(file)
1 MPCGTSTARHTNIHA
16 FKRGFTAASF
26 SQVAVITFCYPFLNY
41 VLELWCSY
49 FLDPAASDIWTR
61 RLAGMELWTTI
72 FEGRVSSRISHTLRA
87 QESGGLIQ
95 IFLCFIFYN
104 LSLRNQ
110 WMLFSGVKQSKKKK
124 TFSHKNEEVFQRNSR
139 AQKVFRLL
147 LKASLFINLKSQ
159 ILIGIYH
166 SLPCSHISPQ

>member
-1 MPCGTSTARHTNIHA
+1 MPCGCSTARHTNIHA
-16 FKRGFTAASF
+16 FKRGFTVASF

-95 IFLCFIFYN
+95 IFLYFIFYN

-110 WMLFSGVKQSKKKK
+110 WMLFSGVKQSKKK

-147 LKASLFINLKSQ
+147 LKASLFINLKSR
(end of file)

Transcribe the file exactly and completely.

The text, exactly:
1 MPCGTSTARHTNIHA
16 FKRGFTAASF
26 SQVAVITFCYPFLNY
41 VLELWCSY
49 FLDPAASDIWTR
61 RLAGMELWTTI
72 FEGRVSSRISHTLRA
87 QESGGLIQ
95 IFLCFIFYN
104 LSLRNQ
110 WMLFSGVKQSKKKK
124 TFSHKNEEVFQRNSR
139 AQKVFRLL
147 LKASLFINLKSQ
159 ILIGIYH
166 SLPCSHISPQ

>member
-1 MPCGTSTARHTNIHA
+1 MPCGCSTARHTNIHA
-16 FKRGFTAASF
+16 FKRGFTVASF

-95 IFLCFIFYN
+95 IFLYFIFYN

-110 WMLFSGVKQSKKKK
+110 WMLFSGVKQSKKK

-147 LKASLFINLKSQ
+147 LKASLFINLKSR